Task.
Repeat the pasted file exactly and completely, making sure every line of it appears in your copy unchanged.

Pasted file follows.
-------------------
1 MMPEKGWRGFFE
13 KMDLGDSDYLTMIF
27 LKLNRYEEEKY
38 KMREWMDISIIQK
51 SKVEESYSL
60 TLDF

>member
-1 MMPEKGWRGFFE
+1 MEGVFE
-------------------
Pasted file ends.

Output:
1 MMPEKGWRGFFE
13 KMDLGDSDYLTMIF
27 LKLNRYEEEKY
38 KMREWMDISIIQK
51 SKVEESYSL
60 TLDF

>member
-1 MMPEKGWRGFFE
+1 MEGVFE